Throughout my pregnancy I read birth stories and I looked forward to writing mine and posting the photos to go with them. After Nola’s birth I thought I wouldn’t write mine, but now I feel the need to write it all out. I need to get these emotions I’m feeling written out. If nothing else, Nola might be interested in reading it one day. If you’re not fond of birth stories, you’ll want to pass this blog. It could get icky.
Years ago I knew I wanted a natural birth. There was a time when I would say, “I don’t know that I want a child, but I definitely want to be pregnant and give birth”. I know, that’s pretty weird. So last fall when I got pregnant I knew that delivering at the Special Delivery Birth Center was the best choice for me.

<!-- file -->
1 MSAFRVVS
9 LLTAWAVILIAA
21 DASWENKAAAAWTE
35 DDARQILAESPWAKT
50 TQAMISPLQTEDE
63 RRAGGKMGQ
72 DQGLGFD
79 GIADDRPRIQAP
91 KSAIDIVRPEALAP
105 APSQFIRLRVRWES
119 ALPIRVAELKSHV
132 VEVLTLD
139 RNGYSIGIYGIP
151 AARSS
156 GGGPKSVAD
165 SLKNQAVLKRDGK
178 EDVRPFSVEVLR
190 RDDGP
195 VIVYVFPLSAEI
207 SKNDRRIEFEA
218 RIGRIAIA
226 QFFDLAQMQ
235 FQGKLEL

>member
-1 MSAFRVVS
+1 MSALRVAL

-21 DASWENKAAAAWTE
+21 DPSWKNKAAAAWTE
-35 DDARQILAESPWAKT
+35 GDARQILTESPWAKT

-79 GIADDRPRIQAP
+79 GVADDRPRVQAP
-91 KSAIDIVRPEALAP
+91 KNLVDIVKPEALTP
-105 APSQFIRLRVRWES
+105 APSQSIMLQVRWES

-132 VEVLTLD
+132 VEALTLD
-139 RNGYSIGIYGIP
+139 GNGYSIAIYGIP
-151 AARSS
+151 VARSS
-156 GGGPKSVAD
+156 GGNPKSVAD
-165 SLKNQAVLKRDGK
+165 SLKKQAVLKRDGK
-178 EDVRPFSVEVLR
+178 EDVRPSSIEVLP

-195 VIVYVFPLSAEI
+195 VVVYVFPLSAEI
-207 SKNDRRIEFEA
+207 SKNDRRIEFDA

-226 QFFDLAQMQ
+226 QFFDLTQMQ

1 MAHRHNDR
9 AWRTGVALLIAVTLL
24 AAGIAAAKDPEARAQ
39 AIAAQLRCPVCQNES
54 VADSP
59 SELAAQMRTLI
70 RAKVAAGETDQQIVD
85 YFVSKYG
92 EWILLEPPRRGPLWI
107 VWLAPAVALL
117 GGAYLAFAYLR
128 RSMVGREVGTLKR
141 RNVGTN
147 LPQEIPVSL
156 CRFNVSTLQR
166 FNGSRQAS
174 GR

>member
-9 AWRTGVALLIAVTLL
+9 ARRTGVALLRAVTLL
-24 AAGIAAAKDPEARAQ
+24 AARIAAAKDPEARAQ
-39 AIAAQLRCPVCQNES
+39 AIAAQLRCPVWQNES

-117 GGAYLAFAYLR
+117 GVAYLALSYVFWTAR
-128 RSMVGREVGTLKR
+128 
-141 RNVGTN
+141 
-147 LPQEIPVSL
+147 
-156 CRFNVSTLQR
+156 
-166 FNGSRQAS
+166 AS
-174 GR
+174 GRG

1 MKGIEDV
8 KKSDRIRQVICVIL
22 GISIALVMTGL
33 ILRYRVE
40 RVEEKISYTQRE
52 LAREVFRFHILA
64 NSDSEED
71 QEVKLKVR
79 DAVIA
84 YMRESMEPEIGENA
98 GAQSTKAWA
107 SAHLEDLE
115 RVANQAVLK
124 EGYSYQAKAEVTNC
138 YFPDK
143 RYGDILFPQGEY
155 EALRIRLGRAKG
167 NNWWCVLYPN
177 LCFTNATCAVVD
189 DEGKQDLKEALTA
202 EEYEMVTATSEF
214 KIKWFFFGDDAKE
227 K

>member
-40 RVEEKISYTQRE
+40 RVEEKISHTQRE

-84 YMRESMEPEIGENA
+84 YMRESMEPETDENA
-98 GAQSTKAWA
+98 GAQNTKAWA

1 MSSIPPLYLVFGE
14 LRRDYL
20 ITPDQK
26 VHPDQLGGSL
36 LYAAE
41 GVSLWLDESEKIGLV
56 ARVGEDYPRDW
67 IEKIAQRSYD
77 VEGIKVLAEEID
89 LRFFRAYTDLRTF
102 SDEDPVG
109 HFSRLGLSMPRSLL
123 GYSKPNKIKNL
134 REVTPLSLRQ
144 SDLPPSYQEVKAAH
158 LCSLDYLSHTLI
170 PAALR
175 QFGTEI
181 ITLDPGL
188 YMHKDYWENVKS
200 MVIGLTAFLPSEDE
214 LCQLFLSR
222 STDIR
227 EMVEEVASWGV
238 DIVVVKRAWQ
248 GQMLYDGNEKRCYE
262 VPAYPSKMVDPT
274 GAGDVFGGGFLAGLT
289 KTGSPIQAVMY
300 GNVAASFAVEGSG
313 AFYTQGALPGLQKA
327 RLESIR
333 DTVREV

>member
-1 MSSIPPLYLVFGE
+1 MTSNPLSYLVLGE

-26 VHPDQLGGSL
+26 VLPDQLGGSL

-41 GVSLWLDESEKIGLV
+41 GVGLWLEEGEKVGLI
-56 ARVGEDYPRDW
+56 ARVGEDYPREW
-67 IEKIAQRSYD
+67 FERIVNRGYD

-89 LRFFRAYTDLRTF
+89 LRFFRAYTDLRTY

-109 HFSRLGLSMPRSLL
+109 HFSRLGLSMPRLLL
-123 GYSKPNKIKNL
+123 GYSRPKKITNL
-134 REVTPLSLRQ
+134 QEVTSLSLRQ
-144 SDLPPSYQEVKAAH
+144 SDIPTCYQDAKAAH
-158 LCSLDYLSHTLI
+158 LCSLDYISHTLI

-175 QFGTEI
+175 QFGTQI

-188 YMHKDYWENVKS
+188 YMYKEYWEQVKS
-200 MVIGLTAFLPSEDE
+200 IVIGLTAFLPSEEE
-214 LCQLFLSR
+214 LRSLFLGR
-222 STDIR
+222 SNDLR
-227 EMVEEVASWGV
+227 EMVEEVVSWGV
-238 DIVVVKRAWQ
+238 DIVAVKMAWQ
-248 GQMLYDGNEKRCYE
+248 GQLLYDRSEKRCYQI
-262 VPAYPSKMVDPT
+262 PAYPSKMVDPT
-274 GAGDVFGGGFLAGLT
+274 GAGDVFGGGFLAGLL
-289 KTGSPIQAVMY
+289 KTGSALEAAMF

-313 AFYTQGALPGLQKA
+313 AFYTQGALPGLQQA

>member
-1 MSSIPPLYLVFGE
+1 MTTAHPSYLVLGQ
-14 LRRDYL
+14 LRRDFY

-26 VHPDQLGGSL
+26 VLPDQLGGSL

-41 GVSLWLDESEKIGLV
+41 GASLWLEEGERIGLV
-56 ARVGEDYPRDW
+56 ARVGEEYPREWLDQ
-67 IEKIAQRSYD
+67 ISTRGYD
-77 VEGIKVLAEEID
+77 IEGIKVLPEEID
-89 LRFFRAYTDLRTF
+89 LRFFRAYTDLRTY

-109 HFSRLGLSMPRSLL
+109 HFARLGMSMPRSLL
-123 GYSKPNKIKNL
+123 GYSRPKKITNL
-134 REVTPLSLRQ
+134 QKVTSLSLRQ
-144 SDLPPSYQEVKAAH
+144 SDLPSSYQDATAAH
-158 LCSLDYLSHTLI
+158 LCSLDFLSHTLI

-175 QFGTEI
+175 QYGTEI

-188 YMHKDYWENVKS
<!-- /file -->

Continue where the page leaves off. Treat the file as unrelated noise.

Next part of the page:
On Thursday August 15th I woke up with light cramping. I was excited, but not going to get too excited because I knew that early first stage labor could last a long time and start and stop. Throughout the day they got a bit stronger and closer together. By that evening I started timing the contractions. Shortly after that they started getting “significant”. In fact, when they first started getting strong I looked at Patrick and laughed and said “Oh crap, this is gonna hurt!” By about 10:00 the contractions were 3 minutes apart. We decided to go to the birth center and have my AMAZING/WONDERFUL/INCREDIBLE midwife, Ruth Cobb, check me. I was not even dilated to a 1. Darn. She told me to go home, take some Tylenol PM, and try to sleep. She wanted me well rested for what was coming. When I got home the contractions got harder and were about 5 minutes apart for most of the night. Needless to say, not a lot of sleep happened. By morning, they stopped for 45 minutes. I remember this because 45 minutes is the longest I slept for the next few days.